OCT 18, 2011 7:48am ET

Related Links

Business Analytics Services Spending to Reach $89.6 billion in 2018
September 15, 2014
Artificial Intelligence Meets the C-suite
September 15, 2014
Mayo Clinic to Use Watson to Bolster Trial Enrollments
September 11, 2014

Web Seminars

Essential Guide to Using Data Virtualization for Big Data Analytics
September 24, 2014
Integrating Relational Database Data with NoSQL Database Data
October 23, 2014

The Secrets to Managing Business Analytics Projects

Print
Reprints
Email

Last week I reported on the first of two analytics-intriguing articles from the Fall 2011 Issue of the MIT Sloan Management Review. “Creating Business Value with Analytics” presents survey research findings that articulate factors distinguishing companies transforming the way they do business with analytics.

Get access to this article and thousands more...

All Information Management articles are archived after 7 days. REGISTER NOW for unlimited access to all recently archived articles, as well as thousands of searchable stories. Registered Members also gain access to:

  • Full access to information-management.com including all searchable archived content
  • Exclusive E-Newsletters delivering the latest headlines to your inbox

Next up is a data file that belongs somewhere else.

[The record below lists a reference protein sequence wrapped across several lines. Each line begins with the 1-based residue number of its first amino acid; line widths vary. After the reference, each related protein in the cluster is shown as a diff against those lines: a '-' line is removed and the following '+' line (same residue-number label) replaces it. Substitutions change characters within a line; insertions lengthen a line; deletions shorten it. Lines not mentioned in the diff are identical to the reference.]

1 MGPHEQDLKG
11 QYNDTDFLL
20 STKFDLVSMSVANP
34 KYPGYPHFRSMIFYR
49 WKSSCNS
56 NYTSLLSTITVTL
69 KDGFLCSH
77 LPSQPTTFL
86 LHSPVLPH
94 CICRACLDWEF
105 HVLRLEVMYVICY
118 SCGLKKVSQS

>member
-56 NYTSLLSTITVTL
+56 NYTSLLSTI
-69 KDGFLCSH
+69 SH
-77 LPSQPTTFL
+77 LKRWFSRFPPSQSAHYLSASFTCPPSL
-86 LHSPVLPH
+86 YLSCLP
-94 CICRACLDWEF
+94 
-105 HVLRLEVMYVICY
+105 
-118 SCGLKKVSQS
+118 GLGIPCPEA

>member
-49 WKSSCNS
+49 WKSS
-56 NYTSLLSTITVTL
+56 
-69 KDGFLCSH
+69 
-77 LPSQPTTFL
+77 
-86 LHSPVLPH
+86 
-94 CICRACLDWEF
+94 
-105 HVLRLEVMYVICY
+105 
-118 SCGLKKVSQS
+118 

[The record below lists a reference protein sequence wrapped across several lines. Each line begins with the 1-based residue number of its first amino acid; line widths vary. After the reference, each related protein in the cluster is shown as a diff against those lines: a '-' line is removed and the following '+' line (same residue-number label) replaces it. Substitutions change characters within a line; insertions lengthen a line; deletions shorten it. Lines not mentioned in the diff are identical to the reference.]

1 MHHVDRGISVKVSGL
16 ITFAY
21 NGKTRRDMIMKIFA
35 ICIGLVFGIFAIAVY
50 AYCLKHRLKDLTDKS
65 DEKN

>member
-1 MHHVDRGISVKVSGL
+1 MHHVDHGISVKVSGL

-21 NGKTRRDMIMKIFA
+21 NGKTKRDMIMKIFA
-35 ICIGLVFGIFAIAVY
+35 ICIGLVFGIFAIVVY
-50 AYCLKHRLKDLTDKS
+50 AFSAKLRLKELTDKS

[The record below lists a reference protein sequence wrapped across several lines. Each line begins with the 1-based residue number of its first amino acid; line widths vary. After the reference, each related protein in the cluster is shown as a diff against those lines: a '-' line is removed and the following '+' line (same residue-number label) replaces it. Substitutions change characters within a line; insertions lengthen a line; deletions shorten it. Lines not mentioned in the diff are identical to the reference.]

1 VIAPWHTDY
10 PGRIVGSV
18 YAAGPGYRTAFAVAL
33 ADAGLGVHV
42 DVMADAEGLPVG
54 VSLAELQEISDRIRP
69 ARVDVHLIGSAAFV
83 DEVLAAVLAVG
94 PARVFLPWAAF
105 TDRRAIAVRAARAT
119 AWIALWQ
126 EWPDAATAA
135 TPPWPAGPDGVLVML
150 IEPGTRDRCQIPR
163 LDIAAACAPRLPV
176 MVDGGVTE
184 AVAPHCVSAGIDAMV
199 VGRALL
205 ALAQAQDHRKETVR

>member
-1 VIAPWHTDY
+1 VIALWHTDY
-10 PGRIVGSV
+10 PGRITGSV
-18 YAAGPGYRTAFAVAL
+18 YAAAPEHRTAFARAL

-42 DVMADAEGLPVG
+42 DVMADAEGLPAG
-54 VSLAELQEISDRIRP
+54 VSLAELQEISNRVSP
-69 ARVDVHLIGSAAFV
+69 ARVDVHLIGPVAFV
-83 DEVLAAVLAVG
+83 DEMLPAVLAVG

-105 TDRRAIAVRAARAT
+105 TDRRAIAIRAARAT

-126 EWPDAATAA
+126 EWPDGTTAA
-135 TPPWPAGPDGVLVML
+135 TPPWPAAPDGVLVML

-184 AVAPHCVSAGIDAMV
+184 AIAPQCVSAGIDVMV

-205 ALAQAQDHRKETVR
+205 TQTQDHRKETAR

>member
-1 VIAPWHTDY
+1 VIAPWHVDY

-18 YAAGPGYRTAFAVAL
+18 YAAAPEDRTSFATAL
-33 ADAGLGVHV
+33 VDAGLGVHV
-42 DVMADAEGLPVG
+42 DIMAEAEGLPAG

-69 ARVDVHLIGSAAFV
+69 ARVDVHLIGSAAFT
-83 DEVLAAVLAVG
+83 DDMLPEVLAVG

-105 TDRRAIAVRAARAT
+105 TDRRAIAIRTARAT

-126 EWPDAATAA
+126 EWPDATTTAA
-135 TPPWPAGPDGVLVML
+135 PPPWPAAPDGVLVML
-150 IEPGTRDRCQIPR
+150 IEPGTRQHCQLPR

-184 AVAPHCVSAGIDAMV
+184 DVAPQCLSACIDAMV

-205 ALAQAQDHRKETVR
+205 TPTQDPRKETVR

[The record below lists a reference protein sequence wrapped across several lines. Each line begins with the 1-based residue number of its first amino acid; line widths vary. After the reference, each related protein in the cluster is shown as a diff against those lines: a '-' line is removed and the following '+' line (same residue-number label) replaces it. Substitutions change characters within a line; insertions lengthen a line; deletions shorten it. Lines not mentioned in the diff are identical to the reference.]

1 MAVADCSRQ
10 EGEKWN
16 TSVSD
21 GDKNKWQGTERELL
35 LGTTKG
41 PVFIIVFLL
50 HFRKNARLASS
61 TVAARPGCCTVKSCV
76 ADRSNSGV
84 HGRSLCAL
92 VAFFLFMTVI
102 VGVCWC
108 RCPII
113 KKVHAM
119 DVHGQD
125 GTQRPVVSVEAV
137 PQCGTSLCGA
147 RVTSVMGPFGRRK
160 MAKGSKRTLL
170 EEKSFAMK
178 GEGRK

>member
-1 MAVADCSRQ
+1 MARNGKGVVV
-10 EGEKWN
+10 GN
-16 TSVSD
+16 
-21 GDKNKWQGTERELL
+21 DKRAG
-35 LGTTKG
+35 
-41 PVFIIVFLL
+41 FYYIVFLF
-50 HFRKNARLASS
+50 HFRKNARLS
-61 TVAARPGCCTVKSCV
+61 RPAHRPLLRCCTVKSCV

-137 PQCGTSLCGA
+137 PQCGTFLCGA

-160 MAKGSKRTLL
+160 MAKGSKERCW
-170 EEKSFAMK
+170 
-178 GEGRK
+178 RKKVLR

• Access to White Papers, Web Seminars, and Blog Discussions
  • Discounts to upcoming conferences & events
  • Uninterrupted access to all sponsored content, and MORE!

Already Registered?

Advertisement

Comments (1)
An excellent article. I think it is important to say one of the issues skirted here is the oft-overlooked bias frequently encountered of both I/T and business teams being uncomfortable with the required iterative (experimental) approach. To succeed, both project planning/management and stakeholders have to understand, be comfortable with, and support the notion of iterative cycles. Often I have seen the lack of stated support along this avenue be one of the largest threats to success in analytic projects. I'm inclined to believe there must be specific discussion around this topic to ensure all stakeholders understand the iterative cycle is a standard part of the process - much like a Deming quality cycle - not an admission of failure in the prior iteration.
Posted by Gary B | Saturday, October 29 2011 at 10:59AM ET
Add Your Comments:
You must be registered to post a comment.
Not Registered?
You must be registered to post a comment. Click here to register.
Already registered? Log in here
Please note you must now log in with your email address and password.
Twitter
Facebook
LinkedIn
Login  |  My Account  |  White Papers  |  Web Seminars  |  Events |  Newsletters |  eBooks
FOLLOW US
Please note you must now log in with your email address and password.